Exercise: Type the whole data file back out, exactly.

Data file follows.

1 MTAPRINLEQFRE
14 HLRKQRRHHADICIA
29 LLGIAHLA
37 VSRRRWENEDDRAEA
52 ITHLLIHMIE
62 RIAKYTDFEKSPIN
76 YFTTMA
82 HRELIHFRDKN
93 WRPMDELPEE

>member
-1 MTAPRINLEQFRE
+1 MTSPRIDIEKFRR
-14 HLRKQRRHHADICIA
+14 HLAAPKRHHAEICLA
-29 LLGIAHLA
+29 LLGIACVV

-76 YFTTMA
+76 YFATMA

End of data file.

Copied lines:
1 MTAPRINLEQFRE
14 HLRKQRRHHADICIA
29 LLGIAHLA
37 VSRRRWENEDDRAEA
52 ITHLLIHMIE
62 RIAKYTDFEKSPIN
76 YFTTMA
82 HRELIHFRDKN
93 WRPMDELPEE

>member
-1 MTAPRINLEQFRE
+1 MTSPRIDIEKFRR
-14 HLRKQRRHHADICIA
+14 HLAAPKRHHAEICLA
-29 LLGIAHLA
+29 LLGIACVV

-76 YFTTMA
+76 YFATMA